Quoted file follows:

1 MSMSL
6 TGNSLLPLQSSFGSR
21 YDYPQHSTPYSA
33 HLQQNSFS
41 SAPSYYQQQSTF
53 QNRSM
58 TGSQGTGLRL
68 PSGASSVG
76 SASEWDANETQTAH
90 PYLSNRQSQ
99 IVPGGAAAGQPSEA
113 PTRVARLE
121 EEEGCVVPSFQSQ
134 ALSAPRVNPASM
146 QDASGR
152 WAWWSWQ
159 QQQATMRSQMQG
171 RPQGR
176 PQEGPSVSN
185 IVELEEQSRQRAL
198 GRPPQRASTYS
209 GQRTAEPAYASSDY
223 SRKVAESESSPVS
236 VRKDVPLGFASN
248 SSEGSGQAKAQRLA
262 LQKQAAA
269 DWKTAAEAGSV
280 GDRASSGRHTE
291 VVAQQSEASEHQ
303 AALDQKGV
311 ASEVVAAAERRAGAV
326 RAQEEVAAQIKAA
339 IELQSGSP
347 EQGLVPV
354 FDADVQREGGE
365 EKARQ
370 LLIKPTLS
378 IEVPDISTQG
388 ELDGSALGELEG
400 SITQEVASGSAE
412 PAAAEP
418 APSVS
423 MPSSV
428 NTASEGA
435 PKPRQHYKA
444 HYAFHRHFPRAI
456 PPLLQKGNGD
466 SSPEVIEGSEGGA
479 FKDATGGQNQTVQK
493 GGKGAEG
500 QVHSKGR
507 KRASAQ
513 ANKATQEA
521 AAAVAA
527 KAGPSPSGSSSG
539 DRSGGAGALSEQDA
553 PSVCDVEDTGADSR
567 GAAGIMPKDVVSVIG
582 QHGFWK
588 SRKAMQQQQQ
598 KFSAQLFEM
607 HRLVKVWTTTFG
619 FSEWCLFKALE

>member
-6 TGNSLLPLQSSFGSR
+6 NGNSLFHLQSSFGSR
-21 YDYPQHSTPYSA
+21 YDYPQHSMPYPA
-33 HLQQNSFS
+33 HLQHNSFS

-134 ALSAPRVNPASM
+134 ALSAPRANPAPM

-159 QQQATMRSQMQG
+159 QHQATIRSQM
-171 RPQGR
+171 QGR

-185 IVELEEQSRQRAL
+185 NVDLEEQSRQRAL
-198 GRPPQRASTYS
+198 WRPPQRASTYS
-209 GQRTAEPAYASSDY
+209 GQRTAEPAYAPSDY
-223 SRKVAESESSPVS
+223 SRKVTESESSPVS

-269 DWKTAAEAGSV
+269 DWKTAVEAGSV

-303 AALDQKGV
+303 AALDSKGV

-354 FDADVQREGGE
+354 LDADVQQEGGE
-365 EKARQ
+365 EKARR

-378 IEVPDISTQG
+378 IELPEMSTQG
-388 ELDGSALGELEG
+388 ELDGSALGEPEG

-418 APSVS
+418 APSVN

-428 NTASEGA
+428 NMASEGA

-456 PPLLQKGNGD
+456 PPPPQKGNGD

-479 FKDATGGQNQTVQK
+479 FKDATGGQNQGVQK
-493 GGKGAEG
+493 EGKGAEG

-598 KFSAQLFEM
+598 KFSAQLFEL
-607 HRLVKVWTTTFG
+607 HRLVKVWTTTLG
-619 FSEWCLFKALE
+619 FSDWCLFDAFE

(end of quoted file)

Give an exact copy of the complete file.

1 MSMSL
6 TGNSLLPLQSSFGSR
21 YDYPQHSTPYSA
33 HLQQNSFS
41 SAPSYYQQQSTF
53 QNRSM
58 TGSQGTGLRL
68 PSGASSVG
76 SASEWDANETQTAH
90 PYLSNRQSQ
99 IVPGGAAAGQPSEA
113 PTRVARLE
121 EEEGCVVPSFQSQ
134 ALSAPRVNPASM
146 QDASGR
152 WAWWSWQ
159 QQQATMRSQMQG
171 RPQGR
176 PQEGPSVSN
185 IVELEEQSRQRAL
198 GRPPQRASTYS
209 GQRTAEPAYASSDY
223 SRKVAESESSPVS
236 VRKDVPLGFASN
248 SSEGSGQAKAQRLA
262 LQKQAAA
269 DWKTAAEAGSV
280 GDRASSGRHTE
291 VVAQQSEASEHQ
303 AALDQKGV
311 ASEVVAAAERRAGAV
326 RAQEEVAAQIKAA
339 IELQSGSP
347 EQGLVPV
354 FDADVQREGGE
365 EKARQ
370 LLIKPTLS
378 IEVPDISTQG
388 ELDGSALGELEG
400 SITQEVASGSAE
412 PAAAEP
418 APSVS
423 MPSSV
428 NTASEGA
435 PKPRQHYKA
444 HYAFHRHFPRAI
456 PPLLQKGNGD
466 SSPEVIEGSEGGA
479 FKDATGGQNQTVQK
493 GGKGAEG
500 QVHSKGR
507 KRASAQ
513 ANKATQEA
521 AAAVAA
527 KAGPSPSGSSSG
539 DRSGGAGALSEQDA
553 PSVCDVEDTGADSR
567 GAAGIMPKDVVSVIG
582 QHGFWK
588 SRKAMQQQQQ
598 KFSAQLFEM
607 HRLVKVWTTTFG
619 FSEWCLFKALE

>member
-6 TGNSLLPLQSSFGSR
+6 NGNSLFHLQSSFGSR
-21 YDYPQHSTPYSA
+21 YDYPQHSMPYPA
-33 HLQQNSFS
+33 HLQHNSFS

-134 ALSAPRVNPASM
+134 ALSAPRANPAPM

-159 QQQATMRSQMQG
+159 QHQATIRSQM
-171 RPQGR
+171 QGR

-185 IVELEEQSRQRAL
+185 NVDLEEQSRQRAL
-198 GRPPQRASTYS
+198 WRPPQRASTYS
-209 GQRTAEPAYASSDY
+209 GQRTAEPAYAPSDY
-223 SRKVAESESSPVS
+223 SRKVTESESSPVS

-269 DWKTAAEAGSV
+269 DWKTAVEAGSV

-303 AALDQKGV
+303 AALDSKGV

-354 FDADVQREGGE
+354 LDADVQQEGGE
-365 EKARQ
+365 EKARR

-378 IEVPDISTQG
+378 IELPEMSTQG
-388 ELDGSALGELEG
+388 ELDGSALGEPEG

-418 APSVS
+418 APSVN

-428 NTASEGA
+428 NMASEGA

-456 PPLLQKGNGD
+456 PPPPQKGNGD

-479 FKDATGGQNQTVQK
+479 FKDATGGQNQGVQK
-493 GGKGAEG
+493 EGKGAEG

-598 KFSAQLFEM
+598 KFSAQLFEL
-607 HRLVKVWTTTFG
+607 HRLVKVWTTTLG
-619 FSEWCLFKALE
+619 FSDWCLFDAFE